I wish the execution was better here, because the foundation for Jessica Jones still feels essential. Here’s a superhero narrative where the heroic figures are ex-drug addicts and ex-cons, victims of literal rape and victims of symbolically rapistic shadowy institutions. After playing the trickiest role in season 1, Carrie-Anne Moss continues to shine as a powerful woman in a paradoxical space: In every scene, Jeri somehow seems to be on top of the world and at the bottom of a lifelong downward spiral. Taylor’s Trish still seems beamed in from a much glossier network drama, but her arc turns extremely topical (before it starts to trend ridiculous.)
And Jessica herself? The good news is she never mentions the Defenders, just like the rest of us. The bad news is that, in these first five episodes, Ritter looks bored. This is part of the character’s appeal, maybe, how she looks a little over her own cinematic universe. But the show keeps trapping Jessica between lone-wolf swagger and lonely regret. She’s never allowed to say one cool line without immediately looking sad, and at a certain point, that’s her only real reaction to anything: Cool-tough line, sad stare, cool-tough line, sad state. Which could seem like sensitive storytelling, given the layered tragedies in Jessica’s life. But there’s something unconvincing in how this season forces Jessica into her own muck. (She literally puts pictures of her dead parents up on her wall.) And there’s something repetitive in how this season keeps cycling back to the idea that Jessica needs to just learn the value of teamwork, man! (“So now I’m on my own?” Jessica asks. “Only if you keep alienating everyone around you!” Jeri chastises her.)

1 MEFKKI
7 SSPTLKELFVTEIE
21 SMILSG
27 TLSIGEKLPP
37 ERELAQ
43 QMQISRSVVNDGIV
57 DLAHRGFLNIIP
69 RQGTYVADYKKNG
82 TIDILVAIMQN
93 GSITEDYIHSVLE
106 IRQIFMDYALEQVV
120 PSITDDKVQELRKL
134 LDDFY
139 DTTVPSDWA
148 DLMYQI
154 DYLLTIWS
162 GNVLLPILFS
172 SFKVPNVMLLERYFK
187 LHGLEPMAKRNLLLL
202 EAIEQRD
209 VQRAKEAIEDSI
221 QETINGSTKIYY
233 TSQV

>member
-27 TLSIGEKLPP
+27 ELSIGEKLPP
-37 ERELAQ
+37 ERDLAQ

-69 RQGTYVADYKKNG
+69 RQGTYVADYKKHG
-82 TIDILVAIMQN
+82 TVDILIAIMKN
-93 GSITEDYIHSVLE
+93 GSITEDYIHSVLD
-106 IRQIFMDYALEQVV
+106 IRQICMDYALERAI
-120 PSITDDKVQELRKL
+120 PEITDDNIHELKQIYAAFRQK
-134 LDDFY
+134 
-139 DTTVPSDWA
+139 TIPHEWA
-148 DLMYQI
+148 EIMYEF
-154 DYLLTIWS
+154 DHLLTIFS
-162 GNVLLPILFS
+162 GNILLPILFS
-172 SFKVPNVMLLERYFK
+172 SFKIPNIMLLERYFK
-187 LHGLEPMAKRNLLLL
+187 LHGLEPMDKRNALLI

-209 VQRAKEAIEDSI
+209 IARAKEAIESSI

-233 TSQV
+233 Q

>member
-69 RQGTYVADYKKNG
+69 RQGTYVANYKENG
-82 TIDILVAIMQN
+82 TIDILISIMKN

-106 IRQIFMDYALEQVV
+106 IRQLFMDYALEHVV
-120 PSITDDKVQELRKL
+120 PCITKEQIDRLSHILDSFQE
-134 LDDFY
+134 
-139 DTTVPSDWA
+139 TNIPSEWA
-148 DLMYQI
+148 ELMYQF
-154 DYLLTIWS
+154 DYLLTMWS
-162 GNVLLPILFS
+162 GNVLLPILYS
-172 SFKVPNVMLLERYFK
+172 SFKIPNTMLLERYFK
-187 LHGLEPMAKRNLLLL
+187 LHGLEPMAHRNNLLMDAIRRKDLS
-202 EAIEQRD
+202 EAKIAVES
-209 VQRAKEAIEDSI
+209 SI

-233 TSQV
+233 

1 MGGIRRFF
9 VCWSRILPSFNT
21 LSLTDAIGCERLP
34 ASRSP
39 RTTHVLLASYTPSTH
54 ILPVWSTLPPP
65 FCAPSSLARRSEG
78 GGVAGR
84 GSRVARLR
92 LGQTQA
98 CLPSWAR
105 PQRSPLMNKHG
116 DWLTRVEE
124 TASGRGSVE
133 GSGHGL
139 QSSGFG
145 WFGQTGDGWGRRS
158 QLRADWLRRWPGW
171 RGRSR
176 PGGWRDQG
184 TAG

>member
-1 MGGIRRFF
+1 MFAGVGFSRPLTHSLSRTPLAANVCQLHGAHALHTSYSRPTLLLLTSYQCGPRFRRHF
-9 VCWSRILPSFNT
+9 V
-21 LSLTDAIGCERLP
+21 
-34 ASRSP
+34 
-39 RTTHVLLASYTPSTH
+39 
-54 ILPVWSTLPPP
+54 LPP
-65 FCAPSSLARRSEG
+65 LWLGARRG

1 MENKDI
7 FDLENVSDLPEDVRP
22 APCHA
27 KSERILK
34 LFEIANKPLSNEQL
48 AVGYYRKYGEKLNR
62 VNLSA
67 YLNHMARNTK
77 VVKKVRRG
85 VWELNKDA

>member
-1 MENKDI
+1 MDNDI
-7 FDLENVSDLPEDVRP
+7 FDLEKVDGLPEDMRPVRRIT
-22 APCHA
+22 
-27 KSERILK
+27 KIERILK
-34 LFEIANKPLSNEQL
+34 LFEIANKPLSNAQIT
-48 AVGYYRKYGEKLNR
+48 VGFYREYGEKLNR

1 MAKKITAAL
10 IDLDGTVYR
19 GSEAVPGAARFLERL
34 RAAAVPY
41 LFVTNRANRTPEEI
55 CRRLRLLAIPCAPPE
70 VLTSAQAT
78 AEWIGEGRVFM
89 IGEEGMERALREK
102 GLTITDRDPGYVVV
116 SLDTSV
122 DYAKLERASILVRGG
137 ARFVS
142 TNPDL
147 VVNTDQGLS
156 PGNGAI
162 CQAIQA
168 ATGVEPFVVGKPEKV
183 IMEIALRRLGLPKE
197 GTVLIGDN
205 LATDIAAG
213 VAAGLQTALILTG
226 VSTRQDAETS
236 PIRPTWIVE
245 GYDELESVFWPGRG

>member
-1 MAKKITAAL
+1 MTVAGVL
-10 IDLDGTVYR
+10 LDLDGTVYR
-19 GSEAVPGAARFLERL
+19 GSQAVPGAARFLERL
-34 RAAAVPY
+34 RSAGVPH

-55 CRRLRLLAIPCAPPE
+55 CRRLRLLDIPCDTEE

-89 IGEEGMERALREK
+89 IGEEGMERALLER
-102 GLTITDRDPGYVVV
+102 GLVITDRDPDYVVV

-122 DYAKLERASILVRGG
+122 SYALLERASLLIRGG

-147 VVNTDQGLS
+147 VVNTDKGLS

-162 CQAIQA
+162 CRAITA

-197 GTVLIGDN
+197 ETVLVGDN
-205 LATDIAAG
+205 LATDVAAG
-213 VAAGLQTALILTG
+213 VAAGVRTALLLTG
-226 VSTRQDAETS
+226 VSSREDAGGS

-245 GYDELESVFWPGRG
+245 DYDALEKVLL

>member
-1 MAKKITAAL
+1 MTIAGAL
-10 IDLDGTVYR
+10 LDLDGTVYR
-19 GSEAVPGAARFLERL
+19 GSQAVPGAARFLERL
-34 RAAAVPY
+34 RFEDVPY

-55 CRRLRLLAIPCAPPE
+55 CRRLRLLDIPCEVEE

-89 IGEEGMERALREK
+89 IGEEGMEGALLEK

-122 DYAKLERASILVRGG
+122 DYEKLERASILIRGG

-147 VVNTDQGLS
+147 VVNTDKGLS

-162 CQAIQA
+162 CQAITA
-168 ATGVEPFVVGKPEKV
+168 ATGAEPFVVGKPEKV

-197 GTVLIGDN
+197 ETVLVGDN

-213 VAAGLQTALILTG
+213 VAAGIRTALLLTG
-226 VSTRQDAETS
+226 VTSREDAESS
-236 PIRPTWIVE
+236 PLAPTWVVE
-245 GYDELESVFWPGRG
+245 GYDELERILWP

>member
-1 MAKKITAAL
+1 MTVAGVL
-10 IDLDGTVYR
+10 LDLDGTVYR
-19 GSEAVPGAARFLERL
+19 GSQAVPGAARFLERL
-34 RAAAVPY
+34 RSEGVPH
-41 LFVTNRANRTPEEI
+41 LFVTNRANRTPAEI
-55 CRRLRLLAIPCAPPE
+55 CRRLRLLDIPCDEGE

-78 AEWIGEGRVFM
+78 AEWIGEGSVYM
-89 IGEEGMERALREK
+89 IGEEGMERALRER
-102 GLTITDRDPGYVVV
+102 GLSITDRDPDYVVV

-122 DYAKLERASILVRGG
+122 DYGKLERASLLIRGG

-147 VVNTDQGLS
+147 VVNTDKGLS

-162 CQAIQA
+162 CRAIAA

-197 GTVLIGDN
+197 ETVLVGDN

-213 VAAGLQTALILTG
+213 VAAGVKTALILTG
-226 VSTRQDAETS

Where Kilgrave was an ideal focal point for Jessica’s rage in season 1, the badness of season 2 is lingering along the outskirts, hiding in the shadows and unconvincing flashbacks. As I mentioned, I’m not even sure if Janet McTeer is supposed to be playing the new villain, but there’s a scene between her character and Jessica that suddenly brings the show to life. When the show premieres I’ll happily watch the rest of the season, hoping that McTeer rises to the same prominence as Tennant or Vincent D’Onofrio’s Kingpin in Daredevil‘s first season.